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A Crash Course In Erasmus Students And Volunteering
December 31, 1969
The Erasmus Programme, a.k.a. the European Community Action Scheme for the Mobility of University Students, named after the Dutch philosopher Desiderius Erasmus, is a higher education program and agreement adopted by the European Commission in 1987 to allow university student exchanges throughout member countries in Europe.
Since its inception, the Erasmus Programme has allowed over two million students to study abroad in 33 member countries. Students do not have to pay additional fees or tuition in their host institution; they are encouraged to apply for grants to assist in their cost of living, and can also seek employment while studying.
In order to be eligible to be an Erasmus student, you must be studying for a degree at a higher education institution in Europe and have already completed your first year of studies, having proved you are capable of maintaining adequate grades or notes. You can also choose to participate in an internship experience if desired. University professors are also given free mobility throughout member countries as well, increasing the amount of cultural exchange throughout Europe.
Erasmus students and professors don’t just study and intern while abroad—many of them take part in volunteer projects as well. Most students who choose to volunteer during their time abroad find information and fellow volunteers through the Erasmus Student Network—one of the largest student associations in Europe—that encompasses all Erasmus countries. The Erasmus Student Network assists students in expressing their values of active citizenship while also becoming integrated into their host community and with other Erasmus students in the area.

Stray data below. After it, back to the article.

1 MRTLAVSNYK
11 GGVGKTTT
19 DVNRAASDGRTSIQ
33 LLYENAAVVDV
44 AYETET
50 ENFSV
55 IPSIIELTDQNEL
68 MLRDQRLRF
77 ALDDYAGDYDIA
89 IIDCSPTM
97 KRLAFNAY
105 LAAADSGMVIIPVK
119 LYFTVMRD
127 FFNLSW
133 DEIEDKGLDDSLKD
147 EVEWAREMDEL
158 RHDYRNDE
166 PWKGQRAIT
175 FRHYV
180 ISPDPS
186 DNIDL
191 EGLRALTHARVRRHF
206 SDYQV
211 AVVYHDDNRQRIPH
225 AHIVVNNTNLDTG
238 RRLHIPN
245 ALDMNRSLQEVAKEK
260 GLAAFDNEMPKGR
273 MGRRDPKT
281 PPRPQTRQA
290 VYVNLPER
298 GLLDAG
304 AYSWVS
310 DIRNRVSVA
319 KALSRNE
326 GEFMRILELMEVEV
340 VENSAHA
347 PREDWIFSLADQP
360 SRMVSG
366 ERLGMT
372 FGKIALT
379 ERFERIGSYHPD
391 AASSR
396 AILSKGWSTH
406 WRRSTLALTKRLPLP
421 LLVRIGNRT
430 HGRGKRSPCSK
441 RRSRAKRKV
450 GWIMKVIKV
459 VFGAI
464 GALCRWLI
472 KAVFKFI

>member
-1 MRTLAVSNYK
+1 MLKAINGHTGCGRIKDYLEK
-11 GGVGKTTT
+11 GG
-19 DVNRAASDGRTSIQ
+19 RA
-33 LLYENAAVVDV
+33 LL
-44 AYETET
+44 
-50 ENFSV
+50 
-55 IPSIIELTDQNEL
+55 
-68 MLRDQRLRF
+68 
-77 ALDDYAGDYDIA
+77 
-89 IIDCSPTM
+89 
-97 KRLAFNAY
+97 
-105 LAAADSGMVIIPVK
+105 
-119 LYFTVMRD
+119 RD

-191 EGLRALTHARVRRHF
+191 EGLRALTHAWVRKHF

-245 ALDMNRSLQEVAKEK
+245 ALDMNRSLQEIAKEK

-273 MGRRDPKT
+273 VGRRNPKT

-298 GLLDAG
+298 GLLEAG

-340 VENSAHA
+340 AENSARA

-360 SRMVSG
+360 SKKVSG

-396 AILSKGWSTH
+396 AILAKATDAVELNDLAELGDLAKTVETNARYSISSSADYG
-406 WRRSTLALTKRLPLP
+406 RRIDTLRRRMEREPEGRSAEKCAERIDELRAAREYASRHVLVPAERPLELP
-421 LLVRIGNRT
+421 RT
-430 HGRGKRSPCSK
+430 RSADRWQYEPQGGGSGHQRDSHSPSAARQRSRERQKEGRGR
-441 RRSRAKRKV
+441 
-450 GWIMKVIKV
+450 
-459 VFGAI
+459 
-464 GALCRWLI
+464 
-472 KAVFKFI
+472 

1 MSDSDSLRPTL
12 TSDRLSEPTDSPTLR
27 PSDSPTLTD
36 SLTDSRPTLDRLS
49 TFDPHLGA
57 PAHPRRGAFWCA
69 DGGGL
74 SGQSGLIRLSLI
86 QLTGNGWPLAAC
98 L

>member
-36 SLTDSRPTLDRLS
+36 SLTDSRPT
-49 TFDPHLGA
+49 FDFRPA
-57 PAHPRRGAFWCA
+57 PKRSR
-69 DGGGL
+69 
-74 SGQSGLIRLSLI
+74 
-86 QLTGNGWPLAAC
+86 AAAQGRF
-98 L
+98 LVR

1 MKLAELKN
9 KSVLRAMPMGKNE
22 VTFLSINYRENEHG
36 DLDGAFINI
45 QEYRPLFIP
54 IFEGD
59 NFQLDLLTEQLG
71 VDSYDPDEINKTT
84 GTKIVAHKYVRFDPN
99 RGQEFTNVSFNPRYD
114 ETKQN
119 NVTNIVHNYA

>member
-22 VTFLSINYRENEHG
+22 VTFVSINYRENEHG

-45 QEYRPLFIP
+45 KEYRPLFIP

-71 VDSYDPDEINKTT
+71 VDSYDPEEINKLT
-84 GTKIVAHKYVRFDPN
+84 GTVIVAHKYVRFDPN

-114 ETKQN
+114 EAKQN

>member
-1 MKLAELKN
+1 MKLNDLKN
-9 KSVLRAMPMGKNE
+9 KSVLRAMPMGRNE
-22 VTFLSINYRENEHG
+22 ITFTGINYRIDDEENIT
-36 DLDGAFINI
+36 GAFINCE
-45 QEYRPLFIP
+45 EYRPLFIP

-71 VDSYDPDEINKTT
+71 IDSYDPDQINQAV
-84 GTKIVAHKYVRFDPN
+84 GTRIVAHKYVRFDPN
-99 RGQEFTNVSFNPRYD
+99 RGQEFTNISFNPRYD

One of the Erasmus Student Network’s volunteer programs, Social Erasmus, is an international project founded in 2008 in Poland as a way for international students to get involved in their communities while learning about the culture and education systems of their host countries.
A new, popular project of Social Erasmus involves Erasmus students giving lessons to children about their own country and culture, allowing for cultural exchange with perhaps the most important group of people in a country—youth. The “European lesson” is highly informative as well as a place for students to share their volunteer experiences with one another and with children.
Social Erasmus also takes the lead in many other projects and events for international students to volunteer their time. For example, you can choose to visit children’s homes to assist them in learning foreign languages—particularly other European languages that could further their academic and professional careers, known as International Santa Claus.
Other projects include blood drives, charitable markets, visits to children’s hospitals, holding football (soccer) tournaments for children’s homes, providing and personally giving holiday gifts to children in homes, hosting organic and environmental conservation events, such as holding barbeques and picking up trash, planting trees, and more! Social Erasmus allows students a multitude of opportunities for long-term projects or one-time events all around Europe!
On top of Social Erasmus, a high percentage of Erasmus students also complete other types of volunteer work while in their new community, whether through assisting at the local animal shelter or wrapping and preparing fair trade items for shipment around the world, making them yet another great group of young people making a difference around the world!
For more information on Social Erasmus, check out: http://socialerasmus.esn.org.
Photos courtesy of Wikimedia Commons.